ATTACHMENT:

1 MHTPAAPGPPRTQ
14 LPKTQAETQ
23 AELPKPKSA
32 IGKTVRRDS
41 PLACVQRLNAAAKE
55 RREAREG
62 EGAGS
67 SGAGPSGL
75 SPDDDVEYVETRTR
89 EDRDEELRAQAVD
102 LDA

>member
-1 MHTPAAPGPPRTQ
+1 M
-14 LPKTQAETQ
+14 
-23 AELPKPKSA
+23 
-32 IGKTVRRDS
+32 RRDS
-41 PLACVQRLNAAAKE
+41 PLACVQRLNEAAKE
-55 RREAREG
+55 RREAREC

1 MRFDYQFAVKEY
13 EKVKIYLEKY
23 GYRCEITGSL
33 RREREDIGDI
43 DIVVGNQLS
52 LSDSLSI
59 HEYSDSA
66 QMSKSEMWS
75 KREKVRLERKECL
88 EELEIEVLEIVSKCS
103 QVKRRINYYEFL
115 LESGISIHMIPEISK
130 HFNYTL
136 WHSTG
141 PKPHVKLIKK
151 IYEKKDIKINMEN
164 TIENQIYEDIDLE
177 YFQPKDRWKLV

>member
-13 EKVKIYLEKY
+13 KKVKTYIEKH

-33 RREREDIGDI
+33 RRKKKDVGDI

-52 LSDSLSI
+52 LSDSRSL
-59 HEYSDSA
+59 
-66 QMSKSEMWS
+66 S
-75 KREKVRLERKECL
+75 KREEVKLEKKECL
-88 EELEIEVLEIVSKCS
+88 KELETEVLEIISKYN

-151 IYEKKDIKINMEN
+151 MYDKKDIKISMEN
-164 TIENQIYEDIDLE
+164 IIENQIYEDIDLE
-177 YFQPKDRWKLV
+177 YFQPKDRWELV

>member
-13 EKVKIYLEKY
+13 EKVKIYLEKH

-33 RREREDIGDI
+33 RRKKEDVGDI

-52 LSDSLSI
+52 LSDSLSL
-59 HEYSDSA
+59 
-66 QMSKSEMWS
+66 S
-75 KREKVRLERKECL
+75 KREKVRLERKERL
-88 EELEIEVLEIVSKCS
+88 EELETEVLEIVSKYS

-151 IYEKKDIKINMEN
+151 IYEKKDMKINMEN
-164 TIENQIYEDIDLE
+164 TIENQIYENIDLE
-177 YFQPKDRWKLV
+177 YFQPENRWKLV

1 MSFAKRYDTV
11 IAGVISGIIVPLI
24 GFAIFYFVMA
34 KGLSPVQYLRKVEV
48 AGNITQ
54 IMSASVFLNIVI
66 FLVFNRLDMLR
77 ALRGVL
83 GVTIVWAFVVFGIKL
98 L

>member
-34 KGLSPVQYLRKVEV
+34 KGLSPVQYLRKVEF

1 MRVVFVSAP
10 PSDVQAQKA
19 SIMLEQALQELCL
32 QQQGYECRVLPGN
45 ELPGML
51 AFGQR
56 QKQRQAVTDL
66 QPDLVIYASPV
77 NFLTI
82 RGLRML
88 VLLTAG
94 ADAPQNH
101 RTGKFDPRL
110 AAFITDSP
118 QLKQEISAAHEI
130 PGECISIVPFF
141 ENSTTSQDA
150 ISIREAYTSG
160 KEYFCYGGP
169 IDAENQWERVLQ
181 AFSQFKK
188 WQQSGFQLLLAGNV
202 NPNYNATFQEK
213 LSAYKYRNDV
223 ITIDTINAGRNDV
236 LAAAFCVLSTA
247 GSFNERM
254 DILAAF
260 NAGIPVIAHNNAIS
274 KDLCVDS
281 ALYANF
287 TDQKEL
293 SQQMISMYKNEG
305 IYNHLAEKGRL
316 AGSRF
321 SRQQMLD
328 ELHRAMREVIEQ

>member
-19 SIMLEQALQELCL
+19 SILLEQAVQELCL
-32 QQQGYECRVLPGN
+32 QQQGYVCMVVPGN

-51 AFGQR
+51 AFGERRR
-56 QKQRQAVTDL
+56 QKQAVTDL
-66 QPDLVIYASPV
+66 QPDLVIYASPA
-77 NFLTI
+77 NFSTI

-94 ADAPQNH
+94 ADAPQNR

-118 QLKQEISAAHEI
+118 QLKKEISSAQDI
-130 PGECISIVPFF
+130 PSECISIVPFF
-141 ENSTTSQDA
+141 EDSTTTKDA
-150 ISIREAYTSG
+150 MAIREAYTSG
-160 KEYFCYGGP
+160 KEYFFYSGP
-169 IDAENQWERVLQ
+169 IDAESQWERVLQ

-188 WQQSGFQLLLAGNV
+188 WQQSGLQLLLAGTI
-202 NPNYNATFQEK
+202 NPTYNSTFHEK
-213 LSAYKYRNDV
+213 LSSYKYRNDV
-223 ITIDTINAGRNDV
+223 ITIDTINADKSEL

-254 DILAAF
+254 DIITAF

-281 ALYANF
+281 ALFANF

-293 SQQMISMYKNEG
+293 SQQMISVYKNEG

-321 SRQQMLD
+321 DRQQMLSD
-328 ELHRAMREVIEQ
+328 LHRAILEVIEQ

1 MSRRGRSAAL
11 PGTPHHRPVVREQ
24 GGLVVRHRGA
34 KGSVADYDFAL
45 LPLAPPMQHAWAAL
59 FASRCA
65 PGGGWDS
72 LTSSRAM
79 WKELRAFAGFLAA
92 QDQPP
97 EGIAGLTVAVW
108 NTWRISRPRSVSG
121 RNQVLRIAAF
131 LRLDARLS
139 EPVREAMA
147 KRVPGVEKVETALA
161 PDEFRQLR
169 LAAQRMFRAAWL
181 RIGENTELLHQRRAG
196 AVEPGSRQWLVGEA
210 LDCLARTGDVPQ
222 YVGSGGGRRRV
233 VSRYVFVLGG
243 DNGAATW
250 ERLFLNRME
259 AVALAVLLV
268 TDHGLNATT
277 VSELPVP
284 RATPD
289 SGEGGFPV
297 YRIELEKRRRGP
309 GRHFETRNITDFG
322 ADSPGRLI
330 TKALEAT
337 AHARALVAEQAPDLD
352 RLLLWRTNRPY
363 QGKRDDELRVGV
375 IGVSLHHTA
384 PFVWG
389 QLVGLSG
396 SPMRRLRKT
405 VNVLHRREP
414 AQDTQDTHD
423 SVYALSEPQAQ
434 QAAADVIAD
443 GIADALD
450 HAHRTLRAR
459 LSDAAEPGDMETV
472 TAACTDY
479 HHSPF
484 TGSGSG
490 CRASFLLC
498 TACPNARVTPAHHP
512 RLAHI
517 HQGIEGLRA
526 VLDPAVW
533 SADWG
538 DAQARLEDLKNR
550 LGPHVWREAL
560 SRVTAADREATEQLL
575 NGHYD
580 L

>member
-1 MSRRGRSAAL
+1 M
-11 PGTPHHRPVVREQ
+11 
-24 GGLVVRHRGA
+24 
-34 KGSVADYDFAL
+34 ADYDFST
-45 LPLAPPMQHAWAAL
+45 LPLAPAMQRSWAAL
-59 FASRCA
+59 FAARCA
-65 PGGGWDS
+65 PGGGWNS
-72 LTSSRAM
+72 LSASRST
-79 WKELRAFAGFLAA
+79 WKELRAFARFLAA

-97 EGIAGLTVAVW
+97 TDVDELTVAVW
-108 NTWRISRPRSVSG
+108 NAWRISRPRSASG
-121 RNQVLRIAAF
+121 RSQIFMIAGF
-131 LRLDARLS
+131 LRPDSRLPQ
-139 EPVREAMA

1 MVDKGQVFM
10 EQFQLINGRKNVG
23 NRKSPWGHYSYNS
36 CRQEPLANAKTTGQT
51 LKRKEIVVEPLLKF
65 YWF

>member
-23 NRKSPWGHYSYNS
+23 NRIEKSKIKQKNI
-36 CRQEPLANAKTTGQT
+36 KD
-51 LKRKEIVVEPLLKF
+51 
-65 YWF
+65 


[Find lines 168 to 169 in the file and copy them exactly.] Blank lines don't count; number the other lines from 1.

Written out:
-223 ITIDTINAGRNDV
+223 ITIDTINADKSEL